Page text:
Things that make you go hmmmmmmm...
The tension between the social conservatives and the business interests that comprise the modern Republican Party was on display Wednesday as an Indiana Senate committee debated whether to add the state's existing ban on gay marriage to the Indiana Constitution.
...Jill Cook, vice president of human resources for Cummins Inc., said her company, which employs 5,500 workers at its Columbus, Ind., headquarters, would think twice about expanding if the amendment is approved.
"This resolution sends a powerful message that Indiana is not a place that welcomes people of all backgrounds, and it jeopardizes our ability to attract employees," Cook said.
We've heard the argument time and again that states would lose business opportunities if they don't start recognizing counterfeit marriages immediately. Usually, though, it is some representative from an activist organization like The Williams Institute making this claim. This time though, we've got an HR rep from a major corporation testifying publicly that a state marriage protection amendment (no, this is not a "ban on [same-sex] marriage") would cause the corporation to look elsewhere to expand.
One pretty obvious problem with that.
A 2010 news release at Cummins.com: Cummins chooses Nashville for consolidated customer care center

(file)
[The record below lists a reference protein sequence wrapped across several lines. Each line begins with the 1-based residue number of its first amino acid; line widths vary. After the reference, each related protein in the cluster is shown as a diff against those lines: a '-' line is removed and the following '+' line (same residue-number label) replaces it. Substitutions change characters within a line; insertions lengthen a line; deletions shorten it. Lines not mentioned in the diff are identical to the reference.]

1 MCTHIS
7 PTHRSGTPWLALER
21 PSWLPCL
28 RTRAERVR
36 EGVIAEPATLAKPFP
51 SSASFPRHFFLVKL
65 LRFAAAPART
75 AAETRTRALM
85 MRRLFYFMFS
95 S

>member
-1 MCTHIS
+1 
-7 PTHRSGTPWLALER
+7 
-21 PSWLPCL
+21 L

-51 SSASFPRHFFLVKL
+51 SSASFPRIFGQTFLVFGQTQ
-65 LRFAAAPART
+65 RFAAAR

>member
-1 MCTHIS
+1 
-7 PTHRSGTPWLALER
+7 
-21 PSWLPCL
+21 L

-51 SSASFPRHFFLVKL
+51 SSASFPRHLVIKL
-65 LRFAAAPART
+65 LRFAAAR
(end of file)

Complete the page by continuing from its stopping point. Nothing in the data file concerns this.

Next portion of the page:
Cummins Inc. (NYSE: CMI) has signed a lease with SmartSpace, LLC to open a consolidated customer care center in Nashville by the end of 2010. The center, which is projected to bring more than 200 new jobs to the metropolitan area, will be located at Two Rivers Corporate Centre, on McGavock Pike, just north of the Opryland Hotel.
Cummins employees from existing centers in Memphis and Cookeville, Tenn. and from Columbus, Ind. will be relocating to Nashville to kick off the operation, with additional team members being hired from Nashville as the new center grows.
That was in addition to the 2,000 employees Cummins already had in Tennessee.
So what's the problem?
The state of Tennessee passed a marriage protection amendment in 2006 in a "real squeaker" -- 81% of Volunteer State voters affirmed marriage by providing this most vital human institution constitutional-grade protection.
Tennessees's marriage protection amendment reads:
The historical institution and legal contract solemnizing the relationship of one man and one woman shall be the only legally recognized marital contract in this state. Any policy or law or judicial interpretation, purporting to define marriage as anything other than the historical institution and legal contract between one man and one woman, is contrary to the public policy of this state and shall be void and unenforceable in Tennessee . If another state or foreign jurisdiction issues a license for persons to marry and if such marriage is prohibited in this state by the provisions of this section, then the marriage shall be void and unenforceable in this state.
Tennessee's marriage amendment carries some of the most powerful language protecting marriage of all the 30 states that have passed amendments (by an average vote of about 68%, BTW). More powerful than that being considered in Indiana.
So why now would Cummins, which boasts of its "top rating" by the radical Human Rights Campaign, publicly gnash its teeth over a proposed marriage amendment in one state after just months ago heralding their expansion into a state that already had a powerful amendment in place?
Maybe because in reality Cummins knows it's not bad for business to set up shop in states that still understand the value of marriage...but it DOES have its HRC overlords to publicly appease.